Laboratories can also engage in targeted research efforts to identify and understand genetic variations that are unique to specific populations. Much of the existing literature describes disease phenotypes as they present in Europeans. By actively engaging in population-specific initiatives, laboratories can uncover genetic variants and disease associations that may be overlooked in more homogeneous datasets. 

For example, the HOXB13 gene originally emerged as a prostate cancer predisposition gene based on the enrichment of one founder variant among European men with prostate cancer. Years later, another potential pathogenic variant was implicated, this time in men of West African descent. The large size of laboratory cohorts allowed internal case-control comparisons to reproduce and confirm preliminary published findings in what might otherwise be a small, statistically underpowered population. 

Similarly, laboratories must account for differences in the prevalence and penetrance of phenotypes across racial and ethnic groups. The incidence of several cancer types, such as melanoma or gastric cancer, vary greatly by ethnicity and must therefore be weighted differently for the purposes of variant classification in affected probands. 

It is critical for laboratories to prioritize study in underrepresented groups to improve the interpretation of test results within those communities. This approach not only enhances the accuracy of genetic testing but also fosters a deeper understanding of the genetic contribution to health disparities.

Generation of novel functional evidence

Just as population databases and published clinical reports have been historically skewed towards Europeans, the majority of data from functional assays are also derived from variants observed in White individuals. However, there are methods that can help labs generate functional evidence to fill these gaps.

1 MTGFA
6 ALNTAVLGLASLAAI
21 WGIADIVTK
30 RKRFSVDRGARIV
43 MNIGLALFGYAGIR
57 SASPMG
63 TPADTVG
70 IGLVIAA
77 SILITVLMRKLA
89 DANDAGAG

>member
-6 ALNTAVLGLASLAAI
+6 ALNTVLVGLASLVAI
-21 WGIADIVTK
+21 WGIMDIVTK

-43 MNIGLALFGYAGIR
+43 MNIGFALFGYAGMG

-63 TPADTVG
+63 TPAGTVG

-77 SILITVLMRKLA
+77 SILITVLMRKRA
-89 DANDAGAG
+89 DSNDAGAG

Traditionally, functional assays are built to incorporate variants detected in high-risk individuals ascertained through clinical or research testing. New techniques, called Multiplexed Assays of Variant Effect (MAVEs), utilize high-throughput evaluation of all feasible variants at each codon. In this way, all variants are tested simultaneously, agnostic of racial group or the frequency of the variant in any given population. These assays have been shown to lead to more reclassifications in non-White individuals compared to White individuals. Paired DNA and RNA sequencing has also been shown to preferentially improve variant interpretation in underrepresented populations. 

Both of these methods generate new functional data to help fill existing evidence gaps, driving VUS rates down and positive rates up among individuals absent from existing reports. Investing in technological advancements is another way that labs can better serve their diverse patients. 

These examples of how laboratories can help improve genetic testing performance in minoritized populations are not meant to be exhaustive, nor should we overlook the many other systemic and biologic factors that play a role in health disparities. Rather, our hope is to participate in open dialogue, seek out diverse partnerships, and integrate advancements that improve accuracy of testing in all individuals so that we can play a part in a shared goal of more equitable genetic testing.